Narendra Modi kicked off a recent rally with a Swami Vivekananda statue adorning his campaign vehicle. A large number of his supporters sported images of Modi and the great seer on their shirts. This symbolic appropriation ought to have embarrassed Modi.
The philosopher Ramachandra Gandhi’s Sita’s Kitchen: A Testimony of Faith and Inquiry famously recalls an episode: “Swami Vivekananda was in Kashmir towards the end of his life but his heart was heavy even in that paradise on earth. Large-hearted though he was, he felt tormented by the fact that successive invaders had desecrated and destroyed countless sacred images of Hinduism’s gods and goddesses and pulled down Hindu temples and built mosques over their ruins. Unable to bear the burden of this humiliating testimony of history, Vivekananda poured out his anguish at the feet of the Divine Mother in a Kali temple. ‘How could you let this happen, Mother? Why did you permit this desecration?’ he asked despairingly. Swamiji has himself recorded all this, and reports that Kali whispered in his heart: ‘What is it to you, Vivekananda, if the invader breaks my images? Do you protect me, or do I protect you?’” His questions were laid to rest. The goddess had awakened him to his own unexamined arrogance and temptation towards self-deification. This episode is unlikely to hold a moral lesson for Modi.
Like his guru, Sri Ramakrishna Paramahamsa, who strove to experience the divine variously as a Muslim, Christian and Hindu, Vivekananda had profound respect and love for Prophet Mohammed and Jesus. Even if one is not able to read through the swami’s nine-volume corpus, his famous 1893 address at the Parliament of the World Religions, Chicago, alone should confirm his love of religious diversity: “I am proud to belong to a religion which has taught the world both tolerance and universal acceptance. We believe not only in universal toleration, but we accept all religions as true.”
Besides, the swami has termed himself a socialist on occasion (“I’m a socialist not because it’s a perfect system, but (sic) half a loaf is better than no bread.”). Although his socialism wasn’t a well worked out doctrine, his concerns towards social and economic equality are present across his writings and speeches. Modi’s unconditional love of business capital for Gujarat and steadfast refusal to apologise to the Muslim victims of the Godhra riots make him singularly ineligible to bear the swami’s legacy. But the symbolic and electoral gains from this association pip considerations of ethical integrity.
Modi, of course, is in a long line of Hindu right-wing activists striving to attach Swami Vivekananda to their work. In the early ’60s, M.S. Golwalkar, a former Ramakrishna Mission initiate who later became RSS chief, asked his colleague Eknath Ranade to help establish the Vivekananda Memorial in Kanyakumari. After the memorial was completed in 1970, Eknath went on to found Vivekananda Kendra to further RSS activities in the Northeast. Right-wing outfits bearing the swami’s name in India are now legion. It is doubtful whether the swami’s respect for Islam and Christianity or his rejection of priestly orthodoxy posed an ideological problem for the RSS. What seems to have mattered for them was his charisma and status as a Hindu youth icon who inspired trust and goodwill among people of different religions. A symbolic hijack of the swami would bring them a popular legitimacy and visibility they could never hope to earn through their deeds. And so, the Hindu right has expended much cynical labour in this regard over the decades. They misalign the swami’s thoughts with their own interests and don’t let his deep Hindu reformist concerns or love of religious diversity deter them.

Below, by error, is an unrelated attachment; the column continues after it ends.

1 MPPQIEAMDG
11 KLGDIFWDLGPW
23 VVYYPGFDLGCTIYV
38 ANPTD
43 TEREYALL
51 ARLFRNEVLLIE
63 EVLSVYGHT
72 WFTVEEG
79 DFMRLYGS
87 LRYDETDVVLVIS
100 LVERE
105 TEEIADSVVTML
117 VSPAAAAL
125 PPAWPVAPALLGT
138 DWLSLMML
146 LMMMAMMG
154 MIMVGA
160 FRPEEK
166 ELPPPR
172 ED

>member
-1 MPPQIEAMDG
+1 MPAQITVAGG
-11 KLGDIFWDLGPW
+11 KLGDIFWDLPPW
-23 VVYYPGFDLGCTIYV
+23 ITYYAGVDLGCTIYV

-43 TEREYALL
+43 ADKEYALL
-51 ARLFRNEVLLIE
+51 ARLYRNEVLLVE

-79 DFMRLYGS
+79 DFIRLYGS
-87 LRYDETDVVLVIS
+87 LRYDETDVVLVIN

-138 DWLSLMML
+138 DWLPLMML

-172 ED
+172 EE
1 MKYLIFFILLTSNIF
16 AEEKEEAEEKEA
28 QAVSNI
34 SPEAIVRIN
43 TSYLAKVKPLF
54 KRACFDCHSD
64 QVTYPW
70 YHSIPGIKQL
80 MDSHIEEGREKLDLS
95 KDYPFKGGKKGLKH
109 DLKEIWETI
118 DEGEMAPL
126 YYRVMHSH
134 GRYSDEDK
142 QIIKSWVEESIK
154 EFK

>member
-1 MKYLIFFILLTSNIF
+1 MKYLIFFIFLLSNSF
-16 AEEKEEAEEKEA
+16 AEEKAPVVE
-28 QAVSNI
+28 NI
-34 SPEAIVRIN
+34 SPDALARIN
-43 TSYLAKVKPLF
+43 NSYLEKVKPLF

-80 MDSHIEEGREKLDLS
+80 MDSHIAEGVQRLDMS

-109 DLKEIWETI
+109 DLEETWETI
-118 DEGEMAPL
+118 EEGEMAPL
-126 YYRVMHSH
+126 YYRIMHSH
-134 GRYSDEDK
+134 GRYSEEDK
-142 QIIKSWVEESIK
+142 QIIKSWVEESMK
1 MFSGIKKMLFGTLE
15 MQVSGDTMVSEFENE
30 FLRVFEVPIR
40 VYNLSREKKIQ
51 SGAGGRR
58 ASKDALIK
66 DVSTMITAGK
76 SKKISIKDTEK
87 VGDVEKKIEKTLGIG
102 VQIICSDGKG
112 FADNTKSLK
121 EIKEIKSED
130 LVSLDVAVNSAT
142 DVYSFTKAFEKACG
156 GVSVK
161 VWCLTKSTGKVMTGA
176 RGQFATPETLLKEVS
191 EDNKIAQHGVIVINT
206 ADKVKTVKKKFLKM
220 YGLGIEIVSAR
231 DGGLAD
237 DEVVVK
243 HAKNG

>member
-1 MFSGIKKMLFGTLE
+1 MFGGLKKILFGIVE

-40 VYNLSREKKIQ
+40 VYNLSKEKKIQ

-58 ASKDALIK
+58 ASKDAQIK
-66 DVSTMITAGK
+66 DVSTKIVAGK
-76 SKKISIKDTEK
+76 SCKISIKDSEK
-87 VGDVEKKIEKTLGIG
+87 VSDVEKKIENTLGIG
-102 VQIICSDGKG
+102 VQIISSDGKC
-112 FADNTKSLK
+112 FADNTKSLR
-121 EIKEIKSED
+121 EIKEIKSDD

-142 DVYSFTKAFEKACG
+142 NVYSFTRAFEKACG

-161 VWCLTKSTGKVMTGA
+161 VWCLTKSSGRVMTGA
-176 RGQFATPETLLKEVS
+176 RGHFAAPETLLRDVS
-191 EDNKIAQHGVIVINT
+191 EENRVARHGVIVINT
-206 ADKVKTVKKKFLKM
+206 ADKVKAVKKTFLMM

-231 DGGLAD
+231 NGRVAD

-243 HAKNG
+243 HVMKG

The Ramakrishna Mission, founded by Swami Vivekananda, has stayed silent amidst the heinous abuse of the swami’s words and deeds. A monk from its Mysore branch once told me: “We do not comment on politics since we are a social organisation.” Swami Vivekananda’s passionate efforts to renew Hinduism (which, for him, meant Advaita Vedanta) in the late 19th century steered clear of metaphysical and social malice towards non-Hindus—in marked contrast to the revivalist efforts of contemporaries like Bankim Chandra Chatterjee and Dayanand Saraswati. Little surprise, therefore, that he should hold moral appeal for Gandhi, Aurobindo and many others who saw good politics as inseparable from spiritual values. It is this valuable historical legacy of social interventions outside of secular frames that the Hindu right has sought to take over. This should not go uncontested. Swami Vivekananda needs to be claimed back.
(The author is professor of sociology at Azim Premji university)
Swami Vivekananda was neither apologetic nor embarrassed by Hinduism (Arise, Awake, Fight, Nov 12). In fact, he wanted Hindus to “arise, awake and fight” after centuries of slumber. He had respect for other religions but that in no way came in the way of being proud of his own great spiritual heritage.
D.L. Narayan, Visakhapatnam
If Vivekananda had been living today, he would have been dubbed a fanatic. For he criticised the Prophet but praised Islam’s sense of equality. He admired Christ but slammed the padres for their ‘missionary zeal’. But he also criticised those “thievish Brahmins” and the crab mentality of Indians. So go figure.
B.V.G. Rao, Warangal
If Swami was alive, he’d probably have sued these right-wingers for defamation.
Aurko Sen, Los Angeles
Boring recycled stuff. Give us something new, Outlook.
Gandhar, New Jersey
It has become the fancy of all charmers to use the images of legendary personalities for their own ends. Modi is no exception. People who fall for such gimmicks deserve what they get.
Thank you to all those who have taken the trouble to read the article and share their thoughts. Out of the arguments made here, there are two that perhaps need answering. So here they go.